One night we drove through Wakiki – which is a part of Honolulu best known for its beaches. But Wakiki is also an area of city lights, upscale stores – think Michigan Avenue in Chicago.
The night we drove through the area, the roads were semi-empty because some of them were blocked off for a festival. However, the sidewalks were packed with people. I mean, we kind of wondered how they could walk there were so many of them. You can’t really tell from the video because a lot of the people were back off the sidewalks a little – but one corner must’ve had 500 people standing on it.
I didn’t get a great picture since I took it out of the car window at night – but the red and blue building is the Aloha Tower which is actually a lighthouse that can be seen 15 miles from shore, an iconic symbol of Hawaii.
Some people say that like the Statue of Liberty welcomes people on the East Coast, so the Aloha Tower welcomes people into Hawaii.
The tower was built in 1926 and up into the 60s was the tallest building on the islands. Now, it is being redeveloped by the Hawaii Pacific University as a residence hall.
(Ok, interesting sidenote – Honolulu ranks seventh as US cities with most high rises.)
During World War II, the military protected the tower and in fact, painted it in camouflage colors and turned off the light so it could not be seen. Finally, in the late 40s it was sandblasted back to its original color.
After stopping at the Dole Plantation, we drove along the North Shore. The best way for me to describe the ride is – the scenery was exactly as I imagined Hawaii scenery to be … blue sky, endless sparkling water, rocky shorelines that fade into sandy beaches.
Better yet – here’s a few (yes, just a few) of the pictures I took.
A yellow hibiscus. Of course, we think of hibiscus when we think of Hawaii and the Dole Plantation had many planted on the grounds (along with other flowers.)
I also mentioned in my last post that we enjoyed Dole Whip.
Dole Whip is what you eat if you’re on the Dole Plantation, but also what you eat if you’re at Disneyland (so I’ve been told). The first place serving it at Disneyland was the Tiki Room which was sponsored by … Dole.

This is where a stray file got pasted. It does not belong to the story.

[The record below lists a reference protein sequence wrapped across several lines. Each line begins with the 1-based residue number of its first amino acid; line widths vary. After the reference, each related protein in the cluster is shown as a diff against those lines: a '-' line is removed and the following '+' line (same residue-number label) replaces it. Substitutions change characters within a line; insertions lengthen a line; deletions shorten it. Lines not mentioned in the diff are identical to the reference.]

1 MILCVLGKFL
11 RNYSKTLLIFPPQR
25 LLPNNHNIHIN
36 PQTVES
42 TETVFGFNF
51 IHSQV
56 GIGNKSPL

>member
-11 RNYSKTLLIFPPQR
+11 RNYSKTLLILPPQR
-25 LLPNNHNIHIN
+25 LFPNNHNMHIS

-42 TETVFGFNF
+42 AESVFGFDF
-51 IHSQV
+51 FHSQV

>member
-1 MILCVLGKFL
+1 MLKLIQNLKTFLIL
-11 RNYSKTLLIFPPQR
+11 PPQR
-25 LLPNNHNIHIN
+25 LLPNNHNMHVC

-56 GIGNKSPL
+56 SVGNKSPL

Dole.com even has a recipe for their whip. Let’s just say it’s pineapple and sugar and banana and coconut milk whipped into an ice cream consistency.
Most people get the pineapple whip, but I read it comes in six flavors. Tangy and sweet.
But enough of that. Just sitting in the sunshine at the Dole Plantation … enjoying our whip.
Ok, I might as well post the picture of the common myna bird here, too. This bird is an alien spieces from guess where? Yep! Southeast Asia and has the distinction of being of the list of the world’s worse invasive species so we won’t talk about it any more than this.
We headed up the North Shore of Oahu and stopped at the Dole Pineapple Plantation. The Plantation has several activities, but we chose to enjoy the garden, see some of the many pineapple plants, and then enjoyed some Dole Whip.
So as I was walking through the parking lot, I had an interesting thought. You know how when you do the license plate game, you always have trouble getting Hawaii? I remember the first time I found an Hawaii plate. We were camping at Crater Lake and Dad and I were walking through the campsites and I saw an Hawaii car. I was maybe 10 or so and very excited. Dad walked up to the family who owned the car and we talked to them for awhile. Well, if you’re playing the game in Hawaii – it’s hard to find anything BUT Hawaii plates – though we did see one car from Ohio.